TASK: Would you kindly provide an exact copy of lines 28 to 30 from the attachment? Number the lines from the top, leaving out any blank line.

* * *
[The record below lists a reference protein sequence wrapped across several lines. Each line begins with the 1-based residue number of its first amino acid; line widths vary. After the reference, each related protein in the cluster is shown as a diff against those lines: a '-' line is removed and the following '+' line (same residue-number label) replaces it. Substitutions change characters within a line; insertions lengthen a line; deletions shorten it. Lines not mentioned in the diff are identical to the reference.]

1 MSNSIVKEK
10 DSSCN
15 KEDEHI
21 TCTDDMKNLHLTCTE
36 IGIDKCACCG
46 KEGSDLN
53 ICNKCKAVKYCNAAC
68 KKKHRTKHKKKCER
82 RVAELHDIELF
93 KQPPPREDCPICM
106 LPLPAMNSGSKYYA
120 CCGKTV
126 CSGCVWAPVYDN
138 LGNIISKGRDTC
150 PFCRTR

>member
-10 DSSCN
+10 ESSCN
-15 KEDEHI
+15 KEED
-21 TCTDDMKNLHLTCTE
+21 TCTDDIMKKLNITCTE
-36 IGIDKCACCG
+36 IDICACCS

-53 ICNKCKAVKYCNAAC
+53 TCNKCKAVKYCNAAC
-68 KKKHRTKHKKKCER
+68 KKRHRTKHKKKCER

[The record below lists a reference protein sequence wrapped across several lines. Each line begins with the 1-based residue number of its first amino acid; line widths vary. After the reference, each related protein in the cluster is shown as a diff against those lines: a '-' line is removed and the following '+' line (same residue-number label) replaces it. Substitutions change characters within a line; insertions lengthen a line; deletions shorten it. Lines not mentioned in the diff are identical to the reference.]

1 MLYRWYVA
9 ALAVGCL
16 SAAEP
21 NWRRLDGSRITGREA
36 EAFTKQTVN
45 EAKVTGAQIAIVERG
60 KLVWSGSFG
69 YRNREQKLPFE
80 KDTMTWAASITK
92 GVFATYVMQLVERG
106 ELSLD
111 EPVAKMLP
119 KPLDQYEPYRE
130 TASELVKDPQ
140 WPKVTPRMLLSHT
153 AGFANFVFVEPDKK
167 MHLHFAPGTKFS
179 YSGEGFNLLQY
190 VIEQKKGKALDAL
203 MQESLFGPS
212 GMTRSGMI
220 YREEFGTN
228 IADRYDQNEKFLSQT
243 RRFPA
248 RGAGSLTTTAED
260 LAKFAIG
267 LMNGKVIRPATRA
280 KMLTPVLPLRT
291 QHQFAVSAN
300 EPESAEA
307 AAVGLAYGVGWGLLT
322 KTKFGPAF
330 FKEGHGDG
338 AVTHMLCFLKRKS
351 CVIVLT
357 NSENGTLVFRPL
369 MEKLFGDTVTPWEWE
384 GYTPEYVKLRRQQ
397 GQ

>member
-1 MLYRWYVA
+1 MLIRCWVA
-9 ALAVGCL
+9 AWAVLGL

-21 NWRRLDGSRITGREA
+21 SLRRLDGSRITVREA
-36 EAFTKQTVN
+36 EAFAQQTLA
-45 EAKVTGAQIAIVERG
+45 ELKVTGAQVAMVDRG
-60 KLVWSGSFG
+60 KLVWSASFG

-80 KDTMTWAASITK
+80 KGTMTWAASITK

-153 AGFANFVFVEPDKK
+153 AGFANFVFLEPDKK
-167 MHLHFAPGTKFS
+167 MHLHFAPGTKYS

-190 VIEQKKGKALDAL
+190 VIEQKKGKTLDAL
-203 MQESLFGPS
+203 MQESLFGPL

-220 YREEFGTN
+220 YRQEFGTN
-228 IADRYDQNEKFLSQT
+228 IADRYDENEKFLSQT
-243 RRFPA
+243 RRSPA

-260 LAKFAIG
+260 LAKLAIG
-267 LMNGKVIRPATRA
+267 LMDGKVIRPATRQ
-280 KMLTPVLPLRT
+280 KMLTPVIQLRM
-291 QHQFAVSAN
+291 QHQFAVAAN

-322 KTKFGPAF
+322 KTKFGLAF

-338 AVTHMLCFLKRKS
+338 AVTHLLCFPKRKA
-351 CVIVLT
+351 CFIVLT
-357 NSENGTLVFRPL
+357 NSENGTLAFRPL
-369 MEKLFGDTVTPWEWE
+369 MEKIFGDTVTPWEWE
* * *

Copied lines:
-68 KKKHRTKHKKKCER
+68 KKRHRTKHKKKCER

[The record below lists a reference protein sequence wrapped across several lines. Each line begins with the 1-based residue number of its first amino acid; line widths vary. After the reference, each related protein in the cluster is shown as a diff against those lines: a '-' line is removed and the following '+' line (same residue-number label) replaces it. Substitutions change characters within a line; insertions lengthen a line; deletions shorten it. Lines not mentioned in the diff are identical to the reference.]